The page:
Battery Wattage vs. Charger Wattage

Discussion in 'MacBook Air' started by RandomQuestion, Jul 26, 2013.

  1. macrumors newbie

    Jul 26, 2013
    Why is it that the battery wattage is higher than that of the charger for some MacBook models.

    1) Would the computer charge faster if you were to use a higher wattage charger?
    2) Would the charger not overheat, since its not constantly working at full load?

    Note: In terms of physical dimension Smallest<45W<60W<85W<Biggest. The 45W may be supplied with the MacBook Air simply due to the fact that its more portable.

    MacBook Air 11"
    38-watt-hour lithium-polymer battery
    45W MagSafe 2 Power Adapter

    MacBook Air 13"
    54-watt-hour lithium-polymer battery
    45W MagSafe 2 Power Adapter

    MacBook Pro 13" Retina
    74-watt-hour lithium-polymer battery
    60W MagSafe 2 Power Adapter

    MacBook Pro 15" Retina
    95-watt-hour lithium-polymer battery
    85W MagSafe 2 Power Adapter

    MacBook Pro 13"
    63.5-watt-hour lithium-polymer battery
    60W MagSafe Power Adapter

    MacBook Pro 15"
    77.5-watt-hour lithium-polymer battery
    85W MagSafe Power Adapter
  2. macrumors 604


    Apr 6, 2007
    You're comparing two different units. A watt is a unit of energy, while a watt hour is how much of that energy can be delivered by the storage cell over a set period of time.

    So, a 54 watt hour battery isn't delivering 54 watts to a macbook air. If it did, not only would it get really hot, but if the MBA didn't burn out completely first, the battery would be completely dead in about an hour. On the other hand a 45-watt AC adapter is just that... it can deliver up to 45 watts over an indefinite period of time, so long as it's connected to a power source.

    I haven't actually measured whether a Macbook Air will charge faster with a higher-wattage AC adapter, but it's unlikely an MBA will ever consume a full 95 watts, even if connected to a 95 watt adapter.

    The reason for the differences is probably size like you said, but also cost (cheaper to make lower-power ac adapters when a higher wattage isn't needed).
  3. macrumors 6502a

    Jan 5, 2011
    A Watt is a unit of power, a Joule is a unit of energy. But otherwise you're right ;)
  4. macrumors 6502

    Nov 21, 2010
    Would a higher watt rated charger charge a MacAir faster? Could or would it damage either the battery or the computer?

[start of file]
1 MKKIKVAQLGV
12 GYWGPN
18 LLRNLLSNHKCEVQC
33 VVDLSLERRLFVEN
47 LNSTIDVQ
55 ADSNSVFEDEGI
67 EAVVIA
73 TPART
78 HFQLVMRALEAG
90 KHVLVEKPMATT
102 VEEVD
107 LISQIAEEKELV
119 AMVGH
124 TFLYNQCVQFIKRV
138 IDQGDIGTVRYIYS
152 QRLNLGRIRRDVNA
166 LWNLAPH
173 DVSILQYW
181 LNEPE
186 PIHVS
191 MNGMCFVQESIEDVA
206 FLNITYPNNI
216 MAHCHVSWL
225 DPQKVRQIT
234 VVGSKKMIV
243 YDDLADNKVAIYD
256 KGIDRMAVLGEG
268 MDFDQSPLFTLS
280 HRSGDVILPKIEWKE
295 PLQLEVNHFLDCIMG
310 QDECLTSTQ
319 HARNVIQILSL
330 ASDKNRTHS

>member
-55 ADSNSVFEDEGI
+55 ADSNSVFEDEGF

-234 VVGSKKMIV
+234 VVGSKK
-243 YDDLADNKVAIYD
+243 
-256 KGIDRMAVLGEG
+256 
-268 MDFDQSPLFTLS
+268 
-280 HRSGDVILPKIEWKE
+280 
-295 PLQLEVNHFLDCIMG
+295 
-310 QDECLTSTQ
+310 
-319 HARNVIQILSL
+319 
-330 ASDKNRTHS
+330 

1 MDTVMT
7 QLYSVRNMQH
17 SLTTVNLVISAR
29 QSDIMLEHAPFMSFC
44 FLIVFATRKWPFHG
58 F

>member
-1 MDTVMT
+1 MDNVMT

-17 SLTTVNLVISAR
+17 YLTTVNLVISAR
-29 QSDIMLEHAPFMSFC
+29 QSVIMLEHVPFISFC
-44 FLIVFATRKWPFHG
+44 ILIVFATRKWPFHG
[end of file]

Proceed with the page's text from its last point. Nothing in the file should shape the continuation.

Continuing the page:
5. thread starter macrumors newbie

    Jul 26, 2013

    From my understanding, Mac's only draw as much power as required from the charger.

    So if you charge your MacBook Air with a 85W charger, your Mac will only draw as much power as needed. Thus not damaging your Mac (the Mac draws power vs the charger pushing power).

    But question is: what happens when you charge a MacBook Pro 15" Retina with a 45W charger... besides charging slower. Doing sp repeatedly will the charger overheat and die sooner than later?
  6. macrumors 604


    Apr 6, 2007
    I've actually done the above. What happens is, the battery won't charge while the MacBoook Pro is turned on, but will charge, slowly, when the MBP is off. During high CPU loads, the MBP might also draw a small amount of power from the battery if it has a charge, to supplement the low power AC adapter. If the battery is dead, the CPU will drop to a low speed and refuse to go full power.

    So, basically the Mac and AC adapter will make do with what they have. The power consumption won't go beyond what's available.
  7. macrumors 68040

    Feb 13, 2012
    Perth, Western Australia

    Depending on what you are doing on your MBP, you may not get any charging at all. For example, if you're running a game that cranks up both the GPU and CPU, they may be consuming 90 watts. You'll simply drain your battery at half speed.

    The charger will still only supply 45 watts....
  8. macrumors 604


    Apr 6, 2007

    I just tried this. My MBA's battery doesn't charge any faster when hooked up to an 85W Magsafe charger (with MagSafe 2 adapter) from my old MacBook Pro, as opposed to the 45W AC Adapter that came with it.
  9. macrumors G5


    Nov 25, 2005
    If you use a 25 Watt light bulb, it draws 25 Watt of power. If you use a 150 Watt light bulb, it draws 150 Watt of power. The MacBook Air will use a certain amount of power and not more. If you use a higher watt rated charger, it will not draw more power. It will not damage the MBA or the charger, but it won't charge faster either.

    The other way round, if you used the MBA charger to charge a 15" MBP, depending on how carefully the charger is designed, it will either not supply the power you want, or it will get really hot, beyond what it is designed for, and the life of the charger will be reduced.

    A fully charged 15" MBP connected to the MBA charger would be no big problem, because on average it doesn't draw that much power. Charging while turned off is worse. Charging _and_ using it would be the worst case and should be avoided.
  10. macrumors newbie

    Aug 22, 2013
    Check this out, it was very interesting and i think it may answer your questions:

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